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How to Make Windows Run Better

Updated on March 21, 2012


Whether you got your computer from a store, online or built it yourself, you’ve probably noticed over time, that its performance has started to decrease. Windows takes longer to boot, programs take longer to open, web pages take longer to load, and you might even get an occasional error pop up while working on something. Hopefully it hasn’t gotten bad enough that you’ve lost any important work.

My goal for this hub is to walk you through a few items that will make your Windows XP based PC run better and to clean your system of unwanted items that you didn’t necessarily install.


The performance of Windows depends on several things:

- Amount of programs running in the background

- Virtual Memory (Page File)

- Fragmentation of your hard disk

- Internet settings (Temporary internet files, add-ons etc…)

- Viruses and Malware

Usually over time, many of these items can be affected by everyday use. The only things that aren’t affected are the static items, or hardware.

General Tune Up:

Do you have a lot of programs loading at startup? Look at your system tray just to the left of your clock. Are there a lot of icons loaded down there? It’s best to only keep essential items loaded at startup so that your system isn’t bogged down. Every program that is loaded down there is eating up valuable system resources. I try to keep things to a minimum and the only icons I have in my system tray are my volume control and antivirus. You may need more than that, but these suite my purposes.

Clean your Startup

To get items out of your start up there are three ways to check and remove items. If the item is in your system tray, right click on the icon. If there are preferences that can be set, check to see if there is a setting to keep the program from loading with Windows. Not every program offers this feature. Next, check your startup folder. Click your ‘Start’ button and then go to ‘All Programs’ and then ‘Startup’. I there are items here that you do not want to load with Windows, simply right-click each one and select ‘Delete’.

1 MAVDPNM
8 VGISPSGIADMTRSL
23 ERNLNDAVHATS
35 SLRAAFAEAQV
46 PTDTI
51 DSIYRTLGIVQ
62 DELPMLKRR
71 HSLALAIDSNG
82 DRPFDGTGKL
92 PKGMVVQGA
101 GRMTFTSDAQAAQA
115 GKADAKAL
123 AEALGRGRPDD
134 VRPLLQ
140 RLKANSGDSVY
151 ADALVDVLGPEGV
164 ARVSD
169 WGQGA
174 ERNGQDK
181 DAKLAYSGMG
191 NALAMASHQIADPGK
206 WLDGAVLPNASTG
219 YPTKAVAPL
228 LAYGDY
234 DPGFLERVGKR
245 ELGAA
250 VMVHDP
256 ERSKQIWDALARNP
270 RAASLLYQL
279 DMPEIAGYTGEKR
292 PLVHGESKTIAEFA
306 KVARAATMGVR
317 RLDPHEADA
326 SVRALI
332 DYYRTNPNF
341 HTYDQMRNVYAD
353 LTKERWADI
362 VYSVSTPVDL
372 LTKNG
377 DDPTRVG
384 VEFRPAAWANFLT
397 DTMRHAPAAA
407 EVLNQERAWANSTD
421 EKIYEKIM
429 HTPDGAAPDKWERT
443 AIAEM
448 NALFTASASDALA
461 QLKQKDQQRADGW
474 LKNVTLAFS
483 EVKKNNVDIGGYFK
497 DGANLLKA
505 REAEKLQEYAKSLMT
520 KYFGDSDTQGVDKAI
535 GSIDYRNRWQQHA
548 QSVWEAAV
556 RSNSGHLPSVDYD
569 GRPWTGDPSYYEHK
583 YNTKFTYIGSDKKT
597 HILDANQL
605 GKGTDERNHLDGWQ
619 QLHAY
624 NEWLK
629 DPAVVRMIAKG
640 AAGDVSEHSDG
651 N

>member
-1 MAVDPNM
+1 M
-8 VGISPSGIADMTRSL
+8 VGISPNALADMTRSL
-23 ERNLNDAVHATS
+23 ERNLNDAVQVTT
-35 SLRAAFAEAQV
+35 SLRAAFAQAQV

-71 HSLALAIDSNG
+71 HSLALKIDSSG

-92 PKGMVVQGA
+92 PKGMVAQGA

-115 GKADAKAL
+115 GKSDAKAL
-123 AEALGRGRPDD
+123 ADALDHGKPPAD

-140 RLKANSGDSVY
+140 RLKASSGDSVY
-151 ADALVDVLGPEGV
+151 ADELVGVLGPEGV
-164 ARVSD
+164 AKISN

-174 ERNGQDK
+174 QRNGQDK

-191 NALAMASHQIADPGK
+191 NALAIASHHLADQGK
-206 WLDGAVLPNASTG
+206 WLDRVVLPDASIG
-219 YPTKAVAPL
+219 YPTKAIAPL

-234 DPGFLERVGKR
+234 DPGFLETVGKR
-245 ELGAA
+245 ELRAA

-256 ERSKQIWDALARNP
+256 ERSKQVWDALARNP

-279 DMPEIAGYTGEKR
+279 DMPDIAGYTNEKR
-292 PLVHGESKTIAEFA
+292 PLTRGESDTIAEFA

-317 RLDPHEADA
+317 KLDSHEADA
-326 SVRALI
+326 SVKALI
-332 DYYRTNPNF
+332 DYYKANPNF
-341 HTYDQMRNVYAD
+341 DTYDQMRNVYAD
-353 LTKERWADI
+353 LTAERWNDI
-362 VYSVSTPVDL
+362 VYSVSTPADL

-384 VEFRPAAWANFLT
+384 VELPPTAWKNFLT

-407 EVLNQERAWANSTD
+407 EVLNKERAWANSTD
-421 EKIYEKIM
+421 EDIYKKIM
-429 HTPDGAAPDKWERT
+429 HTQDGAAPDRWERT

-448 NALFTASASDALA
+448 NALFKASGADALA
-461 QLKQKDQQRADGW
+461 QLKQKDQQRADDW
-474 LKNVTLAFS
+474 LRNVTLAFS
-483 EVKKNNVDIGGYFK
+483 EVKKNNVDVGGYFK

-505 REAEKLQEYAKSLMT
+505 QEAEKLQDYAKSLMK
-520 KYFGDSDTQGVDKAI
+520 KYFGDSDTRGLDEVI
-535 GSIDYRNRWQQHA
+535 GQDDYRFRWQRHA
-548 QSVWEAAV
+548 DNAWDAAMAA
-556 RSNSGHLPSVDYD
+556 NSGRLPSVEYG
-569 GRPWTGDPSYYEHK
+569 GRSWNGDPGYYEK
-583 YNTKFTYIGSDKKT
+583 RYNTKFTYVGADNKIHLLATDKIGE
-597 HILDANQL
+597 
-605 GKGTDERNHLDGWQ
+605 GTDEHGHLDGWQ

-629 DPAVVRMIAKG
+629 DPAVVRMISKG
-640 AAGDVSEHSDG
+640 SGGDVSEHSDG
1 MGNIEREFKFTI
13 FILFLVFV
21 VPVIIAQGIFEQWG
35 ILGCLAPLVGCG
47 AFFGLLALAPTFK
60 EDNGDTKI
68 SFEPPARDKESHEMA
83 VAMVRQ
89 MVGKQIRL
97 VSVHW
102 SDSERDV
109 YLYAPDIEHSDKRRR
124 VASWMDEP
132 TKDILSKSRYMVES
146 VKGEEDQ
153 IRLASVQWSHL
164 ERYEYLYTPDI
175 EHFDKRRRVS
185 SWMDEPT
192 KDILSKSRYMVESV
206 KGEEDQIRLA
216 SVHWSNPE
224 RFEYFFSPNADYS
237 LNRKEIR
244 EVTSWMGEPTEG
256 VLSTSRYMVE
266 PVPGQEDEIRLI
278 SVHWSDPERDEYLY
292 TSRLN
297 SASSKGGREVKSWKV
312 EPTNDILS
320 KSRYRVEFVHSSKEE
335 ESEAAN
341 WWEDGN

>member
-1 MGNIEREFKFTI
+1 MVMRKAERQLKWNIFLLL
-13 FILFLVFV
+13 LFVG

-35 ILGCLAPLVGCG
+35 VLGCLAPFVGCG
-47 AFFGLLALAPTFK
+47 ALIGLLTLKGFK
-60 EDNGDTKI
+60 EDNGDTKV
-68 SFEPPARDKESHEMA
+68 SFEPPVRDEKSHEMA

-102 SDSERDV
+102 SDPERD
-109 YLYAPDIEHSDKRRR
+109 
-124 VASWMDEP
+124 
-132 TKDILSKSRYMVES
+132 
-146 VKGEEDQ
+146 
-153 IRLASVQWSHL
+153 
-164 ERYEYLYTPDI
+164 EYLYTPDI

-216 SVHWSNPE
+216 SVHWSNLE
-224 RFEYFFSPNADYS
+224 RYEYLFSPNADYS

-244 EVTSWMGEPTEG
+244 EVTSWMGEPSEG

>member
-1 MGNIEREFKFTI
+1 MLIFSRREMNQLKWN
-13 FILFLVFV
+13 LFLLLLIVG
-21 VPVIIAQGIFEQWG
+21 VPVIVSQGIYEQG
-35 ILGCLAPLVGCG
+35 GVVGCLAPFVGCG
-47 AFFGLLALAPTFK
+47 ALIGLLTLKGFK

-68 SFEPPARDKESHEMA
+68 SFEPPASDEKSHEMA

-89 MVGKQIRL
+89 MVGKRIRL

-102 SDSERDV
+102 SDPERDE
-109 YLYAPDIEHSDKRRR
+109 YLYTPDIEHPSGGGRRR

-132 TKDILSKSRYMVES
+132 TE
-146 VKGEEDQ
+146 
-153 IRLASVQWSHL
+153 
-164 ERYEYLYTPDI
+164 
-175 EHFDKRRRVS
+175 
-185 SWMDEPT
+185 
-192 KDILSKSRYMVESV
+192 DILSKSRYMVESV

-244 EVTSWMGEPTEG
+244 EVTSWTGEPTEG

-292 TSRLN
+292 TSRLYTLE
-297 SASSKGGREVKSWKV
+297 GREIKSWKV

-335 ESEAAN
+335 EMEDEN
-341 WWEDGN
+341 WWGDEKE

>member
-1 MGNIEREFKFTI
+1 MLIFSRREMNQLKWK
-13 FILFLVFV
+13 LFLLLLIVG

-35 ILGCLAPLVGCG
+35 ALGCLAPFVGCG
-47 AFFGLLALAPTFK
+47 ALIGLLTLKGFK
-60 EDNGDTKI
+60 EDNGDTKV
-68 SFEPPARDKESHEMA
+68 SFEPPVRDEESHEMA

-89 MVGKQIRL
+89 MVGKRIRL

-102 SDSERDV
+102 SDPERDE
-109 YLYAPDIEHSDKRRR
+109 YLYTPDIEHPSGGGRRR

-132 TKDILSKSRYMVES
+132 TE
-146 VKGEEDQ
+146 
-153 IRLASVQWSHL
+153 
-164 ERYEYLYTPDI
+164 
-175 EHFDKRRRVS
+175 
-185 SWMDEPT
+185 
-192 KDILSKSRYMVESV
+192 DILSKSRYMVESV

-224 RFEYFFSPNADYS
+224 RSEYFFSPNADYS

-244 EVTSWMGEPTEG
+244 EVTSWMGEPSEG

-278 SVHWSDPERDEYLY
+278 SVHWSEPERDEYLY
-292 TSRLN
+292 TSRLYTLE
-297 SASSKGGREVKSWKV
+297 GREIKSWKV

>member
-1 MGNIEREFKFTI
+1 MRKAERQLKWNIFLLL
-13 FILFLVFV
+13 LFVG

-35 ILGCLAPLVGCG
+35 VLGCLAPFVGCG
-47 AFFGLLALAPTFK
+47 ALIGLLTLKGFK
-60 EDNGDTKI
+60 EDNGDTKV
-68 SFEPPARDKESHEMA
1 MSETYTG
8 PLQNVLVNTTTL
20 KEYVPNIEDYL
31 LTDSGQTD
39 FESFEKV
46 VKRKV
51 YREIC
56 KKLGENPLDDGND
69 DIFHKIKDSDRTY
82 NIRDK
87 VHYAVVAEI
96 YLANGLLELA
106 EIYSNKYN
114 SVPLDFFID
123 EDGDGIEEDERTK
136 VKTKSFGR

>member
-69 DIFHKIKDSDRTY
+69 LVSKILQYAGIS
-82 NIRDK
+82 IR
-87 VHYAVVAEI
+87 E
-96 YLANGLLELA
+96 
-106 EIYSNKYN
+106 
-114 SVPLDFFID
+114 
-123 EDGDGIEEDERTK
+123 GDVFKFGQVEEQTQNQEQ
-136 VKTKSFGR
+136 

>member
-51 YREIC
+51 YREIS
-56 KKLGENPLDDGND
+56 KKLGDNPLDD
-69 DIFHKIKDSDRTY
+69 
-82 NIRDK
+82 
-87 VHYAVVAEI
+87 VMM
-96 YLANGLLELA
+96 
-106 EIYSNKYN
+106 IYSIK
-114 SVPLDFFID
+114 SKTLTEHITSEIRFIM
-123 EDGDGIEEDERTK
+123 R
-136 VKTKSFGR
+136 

This next method is a little trickier and I think it deserves a bit of seperation. It involves the Windows Registry. Caution should be taken if using this method. To open the registry editor, click on ‘Start’ then ‘Run’. When the ‘Run’ window appears type ‘regedit’ and press ‘Enter’ or click ‘OK’. The Windows registry looks much like a folder structure on your hard drive. It contains all of the information that lets Windows run. In the left pane of the editor, you will want to navigate to the following folder or ‘Key’:

HKEY_LOCAL_MACHINE > SOFTWARE > Microsoft > Windows > CurrentVersion > Run

Clicking the plus symbol next to each folder expands it.

I recommend backing up the key before modifying it in case you want to revert your changes. To do this, right click the key name that you want to back up in the left pane. In this case it will be ‘Run’. Then click on ‘Export’. Give the file a name like ‘run.reg’ and save it somewhere that you will remember later.

Once you have the ‘Run’ Key selected, look to the right pane. This is a list of programs that are launching when Windows starts. To remove them, right-click the item you want to remove and then click ‘delete’. Note that none of the entries in 'Run' are vital to Windows booting, however some programs like antiviruses may require some to run. If you find that one or more programs does not launch after deleting any of these items, restore the entries that you created earlier. To do this, find the 'run.reg' file that you created when backing up the key and double-click on it. You will be asked if you would like to import the information into the Windows registry. Click 'Yes' to do so.

Check Your Page File:

Your page file acts as virtual memory for windows. When you run a program and then close it, windows actually keeps some items running in this virtual memory so that the next launch of the program will be faster. If your page file is too small, you may receive ‘Out of Memory’ errors. If it is too big, your programs may take longer to load or you may end up with low disk space. To check and modify your page file, open the Windows Control Panel and double-click on 'System'. Next, click on 'Advanced System Settings' in the left pane. When you see the ‘System Properties’ window, click on the ‘Advanced’ tab, then click the ‘Settings’ button under the ‘Performance section. In the ‘Performance Options’ window, click the ‘Advanced’ tab again. Near the bottom, you will see ‘Virtual Memory’. Click on the ‘Change’ button. General rule of thumb is that your page file should be one and a half times the amount of physical RAM that your PC has. So if your PC has 3 gigabytes of physical RAM then your page file size should be around 3,072 MB. You can set this yourself by selecting ‘Custom Size’ but I recommend selecting ‘Automatically manage paging file size for all drives' . I would also HIGHLY NOT recommend using ‘No Page File’. I tried this one day and my system literally came to a halt. I often wonder why this option is even available. If you have made any changes to your page file settings, click ‘OK’. You will need to restart your computer for the changes to take effect.